Yoga and Mental Health

 

Breathe in...and breathe out. You’re now not only one step closer to saying Namaste, but also to an improved state of mental health. 

 Yoga is renowned for its calming and energizing effects, but is also gaining recognition for its mental health boosting abilities. The ancient body-bending practice kick-starts complex brain processes that make you feel like you can take on the world through the power of inner peace.

How Does It Work?

Yoga’s combination of bending, deep breathing, and focus seems to have the same uplifting effects as some medications for mental disorders, according to a systematic review published in Frontiers In Affective Disorders And Psychosomatic Research.

“In healthy individuals, biomarker studies suggest that yoga influences neurotransmitters, inflammation, oxidative stress, lipids, growth factors, and second messengers, in a manner largely similar to what has been shown for antidepressants and psychotherapy,” the report states.

While the review by doctors Meera Balasubramaniam, MD, Shirley Telles, MBBS, MPhil, PhD, and Murali Doraiswamy, MBBS, FRCP, focused mainly on major psychiatric disorders, the list of yoga's benefits goes on and on. The advantages of incorporating yoga into your lifestyle, as the review states, also hold true for cognition, sleep, and eating disorders.

Why It’s Becoming More Popular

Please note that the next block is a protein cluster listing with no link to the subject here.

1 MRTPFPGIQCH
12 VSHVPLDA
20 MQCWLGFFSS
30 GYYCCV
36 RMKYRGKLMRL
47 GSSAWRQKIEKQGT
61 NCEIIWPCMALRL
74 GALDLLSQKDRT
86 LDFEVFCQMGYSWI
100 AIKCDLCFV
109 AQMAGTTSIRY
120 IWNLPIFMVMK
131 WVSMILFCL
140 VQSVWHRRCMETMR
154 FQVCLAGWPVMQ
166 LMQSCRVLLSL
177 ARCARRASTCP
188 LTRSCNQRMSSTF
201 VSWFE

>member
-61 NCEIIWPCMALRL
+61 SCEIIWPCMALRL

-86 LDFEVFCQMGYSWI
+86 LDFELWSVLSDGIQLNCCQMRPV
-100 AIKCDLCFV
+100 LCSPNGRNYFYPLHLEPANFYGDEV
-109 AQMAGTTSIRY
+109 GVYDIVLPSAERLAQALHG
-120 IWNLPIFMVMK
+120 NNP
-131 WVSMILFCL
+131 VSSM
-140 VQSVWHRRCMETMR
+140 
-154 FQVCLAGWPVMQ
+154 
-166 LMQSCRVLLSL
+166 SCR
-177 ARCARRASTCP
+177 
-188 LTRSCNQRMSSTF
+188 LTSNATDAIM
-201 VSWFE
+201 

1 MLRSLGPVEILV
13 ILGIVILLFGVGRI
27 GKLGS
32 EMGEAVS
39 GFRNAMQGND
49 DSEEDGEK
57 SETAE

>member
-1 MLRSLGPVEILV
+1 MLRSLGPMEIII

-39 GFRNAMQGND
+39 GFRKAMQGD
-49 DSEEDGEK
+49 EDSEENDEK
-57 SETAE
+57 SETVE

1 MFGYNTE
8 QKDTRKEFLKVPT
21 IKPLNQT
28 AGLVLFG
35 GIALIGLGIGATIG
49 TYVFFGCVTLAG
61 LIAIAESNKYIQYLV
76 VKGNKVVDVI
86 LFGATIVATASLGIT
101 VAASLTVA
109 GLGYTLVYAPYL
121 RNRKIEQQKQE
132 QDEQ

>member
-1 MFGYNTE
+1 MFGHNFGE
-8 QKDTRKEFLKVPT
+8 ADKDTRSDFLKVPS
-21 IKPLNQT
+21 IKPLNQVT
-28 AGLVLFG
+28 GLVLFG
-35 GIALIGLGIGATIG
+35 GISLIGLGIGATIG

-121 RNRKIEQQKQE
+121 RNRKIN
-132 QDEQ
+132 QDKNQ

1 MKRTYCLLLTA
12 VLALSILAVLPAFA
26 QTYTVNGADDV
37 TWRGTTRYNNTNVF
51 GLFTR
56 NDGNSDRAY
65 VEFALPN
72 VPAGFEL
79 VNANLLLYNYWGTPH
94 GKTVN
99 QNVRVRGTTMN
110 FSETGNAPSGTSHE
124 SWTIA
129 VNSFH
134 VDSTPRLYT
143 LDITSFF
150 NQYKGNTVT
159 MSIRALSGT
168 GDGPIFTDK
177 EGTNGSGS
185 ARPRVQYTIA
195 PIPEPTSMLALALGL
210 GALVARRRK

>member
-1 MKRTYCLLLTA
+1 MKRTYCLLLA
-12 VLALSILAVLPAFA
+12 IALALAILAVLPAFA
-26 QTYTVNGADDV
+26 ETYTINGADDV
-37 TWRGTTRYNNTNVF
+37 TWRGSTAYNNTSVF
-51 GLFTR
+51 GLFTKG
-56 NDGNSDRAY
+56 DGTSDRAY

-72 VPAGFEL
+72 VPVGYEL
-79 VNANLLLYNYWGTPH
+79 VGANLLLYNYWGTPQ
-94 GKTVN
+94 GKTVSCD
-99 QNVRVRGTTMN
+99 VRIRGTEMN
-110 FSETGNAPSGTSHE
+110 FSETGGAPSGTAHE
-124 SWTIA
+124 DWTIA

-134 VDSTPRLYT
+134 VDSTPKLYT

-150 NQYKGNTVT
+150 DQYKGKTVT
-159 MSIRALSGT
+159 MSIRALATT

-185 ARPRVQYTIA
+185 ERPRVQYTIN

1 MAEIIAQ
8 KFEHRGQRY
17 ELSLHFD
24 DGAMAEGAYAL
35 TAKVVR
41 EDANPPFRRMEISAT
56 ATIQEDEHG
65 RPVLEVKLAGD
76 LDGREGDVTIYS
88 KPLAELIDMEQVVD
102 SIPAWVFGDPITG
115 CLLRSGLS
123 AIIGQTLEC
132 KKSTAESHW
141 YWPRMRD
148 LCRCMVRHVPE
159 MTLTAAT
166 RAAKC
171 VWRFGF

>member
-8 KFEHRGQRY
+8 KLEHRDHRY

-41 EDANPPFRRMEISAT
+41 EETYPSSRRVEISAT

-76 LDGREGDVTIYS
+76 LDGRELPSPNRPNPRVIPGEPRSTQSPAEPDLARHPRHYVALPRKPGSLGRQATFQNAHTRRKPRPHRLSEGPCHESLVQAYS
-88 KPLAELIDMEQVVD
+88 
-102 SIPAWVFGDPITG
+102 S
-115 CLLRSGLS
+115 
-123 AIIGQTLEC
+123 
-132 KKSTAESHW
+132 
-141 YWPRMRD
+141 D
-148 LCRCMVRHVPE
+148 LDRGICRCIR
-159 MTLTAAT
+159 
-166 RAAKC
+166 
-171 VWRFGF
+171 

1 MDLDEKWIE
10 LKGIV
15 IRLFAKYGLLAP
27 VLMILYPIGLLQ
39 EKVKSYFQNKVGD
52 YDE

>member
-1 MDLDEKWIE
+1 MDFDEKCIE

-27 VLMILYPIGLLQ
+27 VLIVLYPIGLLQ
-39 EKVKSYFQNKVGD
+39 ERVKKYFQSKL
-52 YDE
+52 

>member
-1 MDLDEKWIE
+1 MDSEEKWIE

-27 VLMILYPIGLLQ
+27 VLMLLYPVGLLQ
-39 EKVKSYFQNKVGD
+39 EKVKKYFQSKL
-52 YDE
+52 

Lovers of the Buddha have practiced yoga for thousands of years, and it shows no signs of slowing down. As yoga has gained more notoriety in popular culture (especially among the celebrity set), it’s no longer surprising to see stores, publications, and clothing lines dedicated to this important component of the wellness industry.

But don’t be intimidated by contortionist gurus in monogrammed apparel; yoga is truly a universal activity that can be adjusted in terms of complexity for people of varying ages and abilities. Your journey toward inner calm is what you make of it.

The Bigger Picture

Depression is cited in the report as a global health crisis, affecting millions of people worldwide. The mental illness can be emotionally and physically crippling, sometimes requiring years of expensive and time-consuming therapy. 

These treatments shouldn’t be disregarded, but the knowledge that those suffering from depression and other mental illnesses can spend a little time each day practicing something low-cost, easy, and enjoyable may bring hope to many people looking for alternative options.

How Can I Reap the Benefits of Yoga?

  • Yoga doesn’t have to be a large-scale production. Take a class with a yoga professional, or pick up your own literature to incorporate.
  • Meditation is a significant component of yoga. When you feel stressed out, take a moment to close your eyes and be in the present.
  • Yoga relies on study to become masterful in the art. Read up on ancient yogic texts and let your mind wander while you relax.
  • Keep a journal of your favorite yoga poses, encouraging thoughts, or any other reminders that you are on the path to a more mindful self.

What Should I Know Before Doing Yoga?

If you are new to yoga, start out with beginner poses and talk to an experienced teacher who can help you find poses that are right for your body. Don’t rush into advanced techniques before you can do them properly and safely. 

Yoga is certainly a benefit for people suffering from a multitude of mental and physical afflictions, but won’t necessarily take away the needs of certain medications and other treatments. Talk to a medical professional about how to safely incorporate yoga into your lifestyle without overlooking more established medical treatments.

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